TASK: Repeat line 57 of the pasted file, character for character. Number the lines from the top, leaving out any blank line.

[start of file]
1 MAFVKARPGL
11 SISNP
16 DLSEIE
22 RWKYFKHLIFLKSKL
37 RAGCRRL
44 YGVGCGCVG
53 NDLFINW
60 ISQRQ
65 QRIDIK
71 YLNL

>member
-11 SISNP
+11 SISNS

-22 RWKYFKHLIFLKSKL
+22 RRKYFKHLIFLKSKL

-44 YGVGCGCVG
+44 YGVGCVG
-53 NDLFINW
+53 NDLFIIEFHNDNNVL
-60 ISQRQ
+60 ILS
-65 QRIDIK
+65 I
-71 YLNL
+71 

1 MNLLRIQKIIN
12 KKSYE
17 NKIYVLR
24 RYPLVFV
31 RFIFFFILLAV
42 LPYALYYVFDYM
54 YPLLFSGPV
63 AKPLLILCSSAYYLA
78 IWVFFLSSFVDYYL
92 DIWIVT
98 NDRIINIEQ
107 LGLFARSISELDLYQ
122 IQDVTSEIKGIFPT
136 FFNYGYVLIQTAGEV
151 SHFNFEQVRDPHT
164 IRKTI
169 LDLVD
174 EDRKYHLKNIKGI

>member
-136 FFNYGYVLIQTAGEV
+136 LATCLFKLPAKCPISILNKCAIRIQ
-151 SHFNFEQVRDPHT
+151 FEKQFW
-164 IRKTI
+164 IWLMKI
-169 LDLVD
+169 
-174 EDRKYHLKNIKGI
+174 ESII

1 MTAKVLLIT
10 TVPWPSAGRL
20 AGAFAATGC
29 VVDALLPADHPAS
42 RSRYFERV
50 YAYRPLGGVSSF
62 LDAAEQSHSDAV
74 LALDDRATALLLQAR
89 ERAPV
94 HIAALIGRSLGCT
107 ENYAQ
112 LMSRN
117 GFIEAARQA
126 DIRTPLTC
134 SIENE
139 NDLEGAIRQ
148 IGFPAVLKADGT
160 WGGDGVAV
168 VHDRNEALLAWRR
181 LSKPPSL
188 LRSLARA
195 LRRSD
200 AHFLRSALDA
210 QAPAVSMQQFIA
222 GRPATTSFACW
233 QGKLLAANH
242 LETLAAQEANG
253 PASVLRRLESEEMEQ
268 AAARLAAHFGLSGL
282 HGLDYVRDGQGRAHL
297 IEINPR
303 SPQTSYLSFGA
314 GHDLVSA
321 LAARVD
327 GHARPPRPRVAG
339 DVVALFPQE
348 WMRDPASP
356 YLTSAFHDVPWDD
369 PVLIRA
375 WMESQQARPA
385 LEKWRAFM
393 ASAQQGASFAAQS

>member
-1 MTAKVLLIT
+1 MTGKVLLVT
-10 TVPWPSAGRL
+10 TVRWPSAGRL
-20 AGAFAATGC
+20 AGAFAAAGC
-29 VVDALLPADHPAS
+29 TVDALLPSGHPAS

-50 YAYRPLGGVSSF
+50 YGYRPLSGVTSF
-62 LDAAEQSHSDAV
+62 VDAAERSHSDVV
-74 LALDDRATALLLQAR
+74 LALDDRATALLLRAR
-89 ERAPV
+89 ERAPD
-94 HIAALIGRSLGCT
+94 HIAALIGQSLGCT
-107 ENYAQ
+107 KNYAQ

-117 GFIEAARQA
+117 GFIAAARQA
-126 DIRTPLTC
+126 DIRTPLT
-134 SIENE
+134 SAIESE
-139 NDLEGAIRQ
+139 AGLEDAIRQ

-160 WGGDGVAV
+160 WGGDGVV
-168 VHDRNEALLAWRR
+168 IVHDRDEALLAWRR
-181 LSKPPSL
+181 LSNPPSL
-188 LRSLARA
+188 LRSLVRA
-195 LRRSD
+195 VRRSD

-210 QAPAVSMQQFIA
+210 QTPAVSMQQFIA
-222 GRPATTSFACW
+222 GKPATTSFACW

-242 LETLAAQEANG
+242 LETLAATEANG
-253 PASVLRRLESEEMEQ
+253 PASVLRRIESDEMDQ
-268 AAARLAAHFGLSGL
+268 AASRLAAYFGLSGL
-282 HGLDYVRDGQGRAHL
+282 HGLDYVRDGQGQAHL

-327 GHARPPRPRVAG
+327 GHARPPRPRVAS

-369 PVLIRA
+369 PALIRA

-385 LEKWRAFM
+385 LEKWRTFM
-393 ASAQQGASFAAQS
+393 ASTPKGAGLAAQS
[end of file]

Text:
20 AGAFAATGC